The problem is that independent retailers are terrible credit risks. They go out of business all the time and they tend to do so all at once when the economy goes bad.

Now, if your tenants are big chains, a recession isn’t so bad. As long as the company avoid bankruptcy, you know the rent is getting paid. But, with independent tenants, there’s not really much you can do, unless you have secured personal guarantees and you’re really excited to try to take peoples’ houses away.

Banks know this and so they are very hesitant to lend against retail properties with so-called non-credit tenants. So, on top of the business model issue, there is also a financing issue, in that the leverage you want / need is both harder to get and more expensive than it is in multifamily.

Bottom line: The type of project we’d love to do, with well-chosen, independent shops, is risky and difficult to finance. So, unless the land is an absolute steal, we’re going to stick with multifamily for the time being.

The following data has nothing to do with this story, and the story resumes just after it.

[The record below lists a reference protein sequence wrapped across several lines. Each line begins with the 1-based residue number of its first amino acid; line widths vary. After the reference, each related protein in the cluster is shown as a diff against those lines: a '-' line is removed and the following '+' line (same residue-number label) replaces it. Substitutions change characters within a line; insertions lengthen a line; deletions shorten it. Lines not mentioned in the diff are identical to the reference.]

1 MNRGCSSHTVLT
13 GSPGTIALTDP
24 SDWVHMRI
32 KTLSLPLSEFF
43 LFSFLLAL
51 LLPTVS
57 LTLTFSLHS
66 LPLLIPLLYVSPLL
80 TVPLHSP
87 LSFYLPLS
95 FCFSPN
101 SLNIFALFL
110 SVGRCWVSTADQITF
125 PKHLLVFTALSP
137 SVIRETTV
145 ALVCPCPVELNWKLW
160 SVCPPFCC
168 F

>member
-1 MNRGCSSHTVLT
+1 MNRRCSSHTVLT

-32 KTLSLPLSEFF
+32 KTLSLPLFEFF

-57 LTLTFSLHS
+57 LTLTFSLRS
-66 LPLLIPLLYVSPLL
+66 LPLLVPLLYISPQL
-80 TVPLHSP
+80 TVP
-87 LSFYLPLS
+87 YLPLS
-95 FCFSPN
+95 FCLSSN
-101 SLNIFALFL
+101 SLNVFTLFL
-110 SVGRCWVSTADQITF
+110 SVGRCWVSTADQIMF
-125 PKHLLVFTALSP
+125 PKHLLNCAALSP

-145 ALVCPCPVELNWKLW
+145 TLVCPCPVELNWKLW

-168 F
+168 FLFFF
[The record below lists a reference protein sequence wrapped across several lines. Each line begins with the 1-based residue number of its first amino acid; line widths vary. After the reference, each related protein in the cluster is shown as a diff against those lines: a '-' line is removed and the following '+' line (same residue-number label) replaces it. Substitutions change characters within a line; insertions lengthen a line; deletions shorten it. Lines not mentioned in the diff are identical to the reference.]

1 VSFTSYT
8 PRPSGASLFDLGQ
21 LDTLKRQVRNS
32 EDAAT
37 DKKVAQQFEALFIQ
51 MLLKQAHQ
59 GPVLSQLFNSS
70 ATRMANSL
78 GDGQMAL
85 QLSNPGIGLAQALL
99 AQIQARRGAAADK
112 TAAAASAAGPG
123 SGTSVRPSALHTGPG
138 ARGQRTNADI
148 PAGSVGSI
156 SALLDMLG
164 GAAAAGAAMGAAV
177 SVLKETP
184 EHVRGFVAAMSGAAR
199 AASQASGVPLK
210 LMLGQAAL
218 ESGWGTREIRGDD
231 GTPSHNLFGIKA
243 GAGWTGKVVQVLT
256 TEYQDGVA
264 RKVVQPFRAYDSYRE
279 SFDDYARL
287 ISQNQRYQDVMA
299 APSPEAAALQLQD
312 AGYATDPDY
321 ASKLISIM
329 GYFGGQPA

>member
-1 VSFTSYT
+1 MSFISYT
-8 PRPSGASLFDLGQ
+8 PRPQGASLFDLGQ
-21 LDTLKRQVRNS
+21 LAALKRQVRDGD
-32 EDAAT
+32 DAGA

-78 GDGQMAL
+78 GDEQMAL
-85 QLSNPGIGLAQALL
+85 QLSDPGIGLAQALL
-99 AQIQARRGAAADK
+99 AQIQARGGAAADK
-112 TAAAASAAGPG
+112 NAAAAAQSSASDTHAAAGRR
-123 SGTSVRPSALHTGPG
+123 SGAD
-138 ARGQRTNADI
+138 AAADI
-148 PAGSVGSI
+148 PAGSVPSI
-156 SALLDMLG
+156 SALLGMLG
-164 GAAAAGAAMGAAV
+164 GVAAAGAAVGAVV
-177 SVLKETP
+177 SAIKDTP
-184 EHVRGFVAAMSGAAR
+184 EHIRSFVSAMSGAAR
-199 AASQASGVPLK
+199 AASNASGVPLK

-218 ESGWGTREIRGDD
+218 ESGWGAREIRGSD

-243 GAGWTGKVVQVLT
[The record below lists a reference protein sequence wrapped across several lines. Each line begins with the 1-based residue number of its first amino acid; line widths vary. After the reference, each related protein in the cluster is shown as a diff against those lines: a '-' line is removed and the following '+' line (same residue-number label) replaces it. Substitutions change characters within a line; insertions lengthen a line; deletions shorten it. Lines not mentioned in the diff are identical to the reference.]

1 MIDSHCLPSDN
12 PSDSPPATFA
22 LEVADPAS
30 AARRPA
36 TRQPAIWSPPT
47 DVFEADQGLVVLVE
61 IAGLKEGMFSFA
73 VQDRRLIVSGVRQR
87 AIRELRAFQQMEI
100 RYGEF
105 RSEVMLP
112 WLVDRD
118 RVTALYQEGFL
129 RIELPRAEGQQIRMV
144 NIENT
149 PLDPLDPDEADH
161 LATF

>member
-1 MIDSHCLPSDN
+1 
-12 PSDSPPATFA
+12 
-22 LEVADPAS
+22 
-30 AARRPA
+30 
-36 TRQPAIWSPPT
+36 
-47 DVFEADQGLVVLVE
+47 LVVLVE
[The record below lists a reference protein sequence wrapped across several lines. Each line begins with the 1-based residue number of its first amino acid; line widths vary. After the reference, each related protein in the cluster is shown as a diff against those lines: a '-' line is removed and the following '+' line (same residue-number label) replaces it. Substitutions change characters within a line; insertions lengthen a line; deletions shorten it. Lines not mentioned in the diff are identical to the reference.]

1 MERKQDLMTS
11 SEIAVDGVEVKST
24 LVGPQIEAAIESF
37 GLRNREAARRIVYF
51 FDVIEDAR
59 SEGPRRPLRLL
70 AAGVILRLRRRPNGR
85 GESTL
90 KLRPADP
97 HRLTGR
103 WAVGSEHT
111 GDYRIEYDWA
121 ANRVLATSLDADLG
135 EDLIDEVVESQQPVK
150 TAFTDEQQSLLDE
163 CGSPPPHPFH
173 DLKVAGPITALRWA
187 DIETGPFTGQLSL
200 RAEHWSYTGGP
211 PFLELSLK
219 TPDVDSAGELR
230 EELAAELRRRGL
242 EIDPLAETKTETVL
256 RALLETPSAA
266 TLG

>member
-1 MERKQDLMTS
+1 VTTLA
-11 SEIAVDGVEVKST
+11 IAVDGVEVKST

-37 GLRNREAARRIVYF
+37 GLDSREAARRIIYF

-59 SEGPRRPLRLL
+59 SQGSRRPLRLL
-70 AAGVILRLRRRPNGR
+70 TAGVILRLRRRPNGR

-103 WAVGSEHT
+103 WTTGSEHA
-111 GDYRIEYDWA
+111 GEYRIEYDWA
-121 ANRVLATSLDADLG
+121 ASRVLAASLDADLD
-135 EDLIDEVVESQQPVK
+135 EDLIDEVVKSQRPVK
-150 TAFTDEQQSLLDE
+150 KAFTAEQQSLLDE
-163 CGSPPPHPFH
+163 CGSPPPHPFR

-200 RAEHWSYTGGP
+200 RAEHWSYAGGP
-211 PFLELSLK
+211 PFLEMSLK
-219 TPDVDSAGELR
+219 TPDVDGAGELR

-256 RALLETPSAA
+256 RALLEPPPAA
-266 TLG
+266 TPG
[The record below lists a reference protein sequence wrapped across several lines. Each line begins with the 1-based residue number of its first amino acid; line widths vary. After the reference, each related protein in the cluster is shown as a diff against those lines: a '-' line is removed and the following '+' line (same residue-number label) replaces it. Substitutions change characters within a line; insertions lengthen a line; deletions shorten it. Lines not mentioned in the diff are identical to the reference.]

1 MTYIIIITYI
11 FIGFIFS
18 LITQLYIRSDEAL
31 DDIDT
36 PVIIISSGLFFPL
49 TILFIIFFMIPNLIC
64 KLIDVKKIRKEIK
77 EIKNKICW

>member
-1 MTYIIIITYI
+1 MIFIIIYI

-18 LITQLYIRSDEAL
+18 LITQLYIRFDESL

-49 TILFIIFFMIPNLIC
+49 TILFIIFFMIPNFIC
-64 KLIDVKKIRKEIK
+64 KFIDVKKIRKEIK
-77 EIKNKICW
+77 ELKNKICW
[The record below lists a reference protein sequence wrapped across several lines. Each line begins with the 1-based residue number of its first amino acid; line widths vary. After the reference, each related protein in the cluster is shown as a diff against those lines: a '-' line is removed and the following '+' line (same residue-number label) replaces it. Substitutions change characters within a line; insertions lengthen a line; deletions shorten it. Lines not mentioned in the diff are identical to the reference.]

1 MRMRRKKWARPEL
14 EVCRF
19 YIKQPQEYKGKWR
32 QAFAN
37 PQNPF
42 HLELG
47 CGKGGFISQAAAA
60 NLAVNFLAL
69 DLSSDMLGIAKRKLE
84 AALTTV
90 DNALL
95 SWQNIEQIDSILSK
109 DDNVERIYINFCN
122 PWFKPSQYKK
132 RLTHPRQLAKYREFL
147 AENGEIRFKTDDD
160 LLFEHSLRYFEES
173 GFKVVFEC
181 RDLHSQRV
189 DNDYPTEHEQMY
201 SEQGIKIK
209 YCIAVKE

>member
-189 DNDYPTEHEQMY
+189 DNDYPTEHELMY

The kind of regulation that drives me crazy

Hat tip to Adrian over at Curbed for noticing a new, irritating piece of regulation from LA’s city council.

Here’s the regulation, in a nut-shell:

“The LA City Council … preliminarily pass[ed] an ordinance that will make it illegal to covertly demolish buildings more than 45 years old… The ordinance requires property owners to notify neighbors and their Council District Office, and to post notice on the property, for 30 days before they can get a demolition permit for an old building. It also introduces a $60 fee for anyone looking to tear down an old building, to cover costs.”

It’s only 30 days, right? Not a big deal, you might think. Wrong. Why?

45 years ago, LA was basically a bunch of inter-connected suburbs. A ton of residential structures were not built as densely as the zoning allowed. And much of the commercial space reflected the times in which it was built (for example, strip centers with awful parking lots abutting sidewalks and making neighborhoods feel terrible).